March 07, 2013, 4:17 PM — NEW ORLEANS -- While electronic medical records (EMR) may contain your health information, most physicians think you should only be able to add information to them, not get access to all of their contents.
A survey released this week at the HIMSS conference here, was conducted by Harris Interactive for healthcare consultancy Accenture. It involved 3,700 doctors in eight countries.
It found that 82% of U.S. physicians want patients to update their electronic health records with information about themselves, but only 31% believe patients should have full access to that record; 65% believe patients should have only limited access. Four percent said patients should have no access at all.
The findings were consistent among doctors surveyed in eight countries: Australia, Canada, England, France, Germany, Singapore, Spain and the United States. The research was conducted between November and December 2012.
Mark Knickrehm, global managing director of Accenture Health, said many physicians believe patients should take an active role in managing EMRs since doing so fosters a sense of ownership, and it allows both the doctor and patient to track results outside of scheduled appointments.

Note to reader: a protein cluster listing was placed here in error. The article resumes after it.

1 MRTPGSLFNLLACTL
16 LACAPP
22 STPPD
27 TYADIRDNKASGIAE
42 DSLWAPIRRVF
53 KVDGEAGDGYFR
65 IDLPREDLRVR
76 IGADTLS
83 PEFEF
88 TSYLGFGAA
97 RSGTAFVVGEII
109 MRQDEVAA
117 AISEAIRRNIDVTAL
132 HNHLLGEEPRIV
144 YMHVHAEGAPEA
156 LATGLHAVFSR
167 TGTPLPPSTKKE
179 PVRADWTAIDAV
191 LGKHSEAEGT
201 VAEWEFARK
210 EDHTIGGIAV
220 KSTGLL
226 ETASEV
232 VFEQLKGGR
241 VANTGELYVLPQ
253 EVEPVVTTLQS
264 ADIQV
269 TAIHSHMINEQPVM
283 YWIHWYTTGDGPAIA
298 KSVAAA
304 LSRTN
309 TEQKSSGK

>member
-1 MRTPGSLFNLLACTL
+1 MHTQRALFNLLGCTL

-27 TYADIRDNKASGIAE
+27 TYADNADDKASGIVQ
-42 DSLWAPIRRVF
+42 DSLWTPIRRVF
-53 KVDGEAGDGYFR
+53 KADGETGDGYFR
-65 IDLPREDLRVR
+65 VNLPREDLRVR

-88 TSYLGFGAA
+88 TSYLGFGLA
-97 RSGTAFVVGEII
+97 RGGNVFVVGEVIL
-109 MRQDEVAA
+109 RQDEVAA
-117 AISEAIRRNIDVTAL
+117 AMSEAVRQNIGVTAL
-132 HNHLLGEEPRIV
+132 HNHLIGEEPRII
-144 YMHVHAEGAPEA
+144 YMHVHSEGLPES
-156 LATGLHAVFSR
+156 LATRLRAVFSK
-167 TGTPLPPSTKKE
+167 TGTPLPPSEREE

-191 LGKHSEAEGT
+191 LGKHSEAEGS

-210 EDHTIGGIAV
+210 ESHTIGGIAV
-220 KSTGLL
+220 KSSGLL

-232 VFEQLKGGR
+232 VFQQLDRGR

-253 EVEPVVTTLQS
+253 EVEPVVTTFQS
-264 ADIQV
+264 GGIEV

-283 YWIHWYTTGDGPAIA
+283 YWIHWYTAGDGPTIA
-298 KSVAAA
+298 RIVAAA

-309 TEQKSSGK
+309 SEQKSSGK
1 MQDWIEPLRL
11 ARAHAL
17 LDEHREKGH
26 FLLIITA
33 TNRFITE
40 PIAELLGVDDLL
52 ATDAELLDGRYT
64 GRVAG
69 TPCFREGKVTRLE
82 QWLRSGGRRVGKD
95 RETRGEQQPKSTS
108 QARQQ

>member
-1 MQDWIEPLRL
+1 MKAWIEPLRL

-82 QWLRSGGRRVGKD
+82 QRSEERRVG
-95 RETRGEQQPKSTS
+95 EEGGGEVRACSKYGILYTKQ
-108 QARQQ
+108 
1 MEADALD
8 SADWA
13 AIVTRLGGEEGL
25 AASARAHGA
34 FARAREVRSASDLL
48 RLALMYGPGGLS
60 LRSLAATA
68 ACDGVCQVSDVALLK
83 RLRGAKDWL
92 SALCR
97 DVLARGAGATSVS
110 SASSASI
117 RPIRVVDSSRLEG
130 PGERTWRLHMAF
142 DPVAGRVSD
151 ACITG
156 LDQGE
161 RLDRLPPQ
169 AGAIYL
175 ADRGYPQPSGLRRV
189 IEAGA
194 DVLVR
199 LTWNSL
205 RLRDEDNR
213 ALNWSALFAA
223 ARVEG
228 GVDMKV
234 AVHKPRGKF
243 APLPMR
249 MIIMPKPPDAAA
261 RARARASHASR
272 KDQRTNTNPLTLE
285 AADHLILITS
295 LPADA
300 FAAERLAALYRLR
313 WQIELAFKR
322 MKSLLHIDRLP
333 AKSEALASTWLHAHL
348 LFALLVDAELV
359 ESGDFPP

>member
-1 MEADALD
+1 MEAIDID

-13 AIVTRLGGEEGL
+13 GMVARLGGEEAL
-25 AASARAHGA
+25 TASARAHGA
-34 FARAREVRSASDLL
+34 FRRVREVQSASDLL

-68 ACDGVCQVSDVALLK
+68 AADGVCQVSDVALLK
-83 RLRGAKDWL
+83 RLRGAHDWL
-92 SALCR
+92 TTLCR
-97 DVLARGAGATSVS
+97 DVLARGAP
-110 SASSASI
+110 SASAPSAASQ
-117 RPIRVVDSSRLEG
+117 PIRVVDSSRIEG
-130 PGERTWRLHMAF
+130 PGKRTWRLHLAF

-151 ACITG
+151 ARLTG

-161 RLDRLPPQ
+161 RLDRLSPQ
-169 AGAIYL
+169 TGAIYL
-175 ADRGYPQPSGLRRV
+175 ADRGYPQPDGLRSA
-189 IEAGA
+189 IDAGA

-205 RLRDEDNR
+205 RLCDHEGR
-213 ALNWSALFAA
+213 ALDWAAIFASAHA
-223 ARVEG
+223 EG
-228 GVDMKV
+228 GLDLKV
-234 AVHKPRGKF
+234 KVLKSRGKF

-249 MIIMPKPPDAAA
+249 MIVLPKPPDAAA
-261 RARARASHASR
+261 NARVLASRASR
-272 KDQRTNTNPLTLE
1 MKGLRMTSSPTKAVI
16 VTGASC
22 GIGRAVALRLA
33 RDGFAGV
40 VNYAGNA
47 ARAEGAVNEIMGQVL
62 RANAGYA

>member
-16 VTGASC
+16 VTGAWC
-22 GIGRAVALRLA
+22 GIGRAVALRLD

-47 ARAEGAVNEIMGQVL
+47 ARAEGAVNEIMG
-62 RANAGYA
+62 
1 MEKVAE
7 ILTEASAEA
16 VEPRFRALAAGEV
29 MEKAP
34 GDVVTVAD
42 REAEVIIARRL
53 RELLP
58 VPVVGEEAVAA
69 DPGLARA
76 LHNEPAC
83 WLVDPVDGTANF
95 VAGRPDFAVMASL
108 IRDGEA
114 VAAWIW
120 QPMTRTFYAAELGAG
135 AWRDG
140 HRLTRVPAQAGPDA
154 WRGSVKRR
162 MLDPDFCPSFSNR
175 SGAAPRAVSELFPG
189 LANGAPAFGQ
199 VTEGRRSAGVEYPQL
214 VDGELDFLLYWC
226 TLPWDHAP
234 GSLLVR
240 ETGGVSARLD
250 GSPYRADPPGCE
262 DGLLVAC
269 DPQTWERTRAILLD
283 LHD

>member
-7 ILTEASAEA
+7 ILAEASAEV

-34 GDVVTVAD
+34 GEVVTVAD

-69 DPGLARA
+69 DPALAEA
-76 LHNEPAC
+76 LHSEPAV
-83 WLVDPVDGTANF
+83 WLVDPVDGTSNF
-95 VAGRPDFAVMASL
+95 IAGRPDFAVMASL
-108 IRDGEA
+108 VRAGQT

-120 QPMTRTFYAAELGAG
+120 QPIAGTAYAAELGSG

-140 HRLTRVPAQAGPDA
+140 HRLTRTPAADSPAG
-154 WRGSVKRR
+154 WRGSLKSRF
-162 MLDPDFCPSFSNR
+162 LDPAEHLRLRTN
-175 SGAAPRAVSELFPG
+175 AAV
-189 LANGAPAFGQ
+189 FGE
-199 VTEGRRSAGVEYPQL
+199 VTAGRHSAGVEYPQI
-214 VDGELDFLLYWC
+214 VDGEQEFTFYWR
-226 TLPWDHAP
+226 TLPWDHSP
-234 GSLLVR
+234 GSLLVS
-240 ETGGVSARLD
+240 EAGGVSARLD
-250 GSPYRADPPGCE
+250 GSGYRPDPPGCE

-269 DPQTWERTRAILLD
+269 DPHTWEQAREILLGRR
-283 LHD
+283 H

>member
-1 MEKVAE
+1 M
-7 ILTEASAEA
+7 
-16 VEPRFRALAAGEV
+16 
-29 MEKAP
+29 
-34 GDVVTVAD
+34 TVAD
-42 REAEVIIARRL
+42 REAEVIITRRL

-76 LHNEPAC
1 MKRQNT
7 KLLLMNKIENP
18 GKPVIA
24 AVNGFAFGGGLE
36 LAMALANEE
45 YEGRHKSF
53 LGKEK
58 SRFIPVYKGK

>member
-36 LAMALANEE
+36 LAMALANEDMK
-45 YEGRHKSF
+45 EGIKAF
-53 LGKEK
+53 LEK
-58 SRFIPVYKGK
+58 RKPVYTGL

"Several U.S. health systems have proven that the benefits outweigh the risks in allowing patients open access to their health records, and we expect this trend to continue," Knickrehm said in a statement.
However, only 49% of doctors surveyed believe that giving patients access to their records is crucial to effective care. And, only 21% said they currently allow patients to have online access to their medical summary or patient chart, the most basic form of a patient's record.
Dr. Eric Topol, chief academic officer of Scripps Health, took aim at the medical community at the conference, calling for an end to paternal medicine -- where only the physician has access to healthcare information -- and the beginning of a time when patients own their data.
"You have a doctor-patient relationship that today is based on asymmetry. A lot of information to the doctor, very little for the patient," he said. "We're about having ... information parity. That's exciting. We can get away from this superiority of physicians to patients. That has got to go."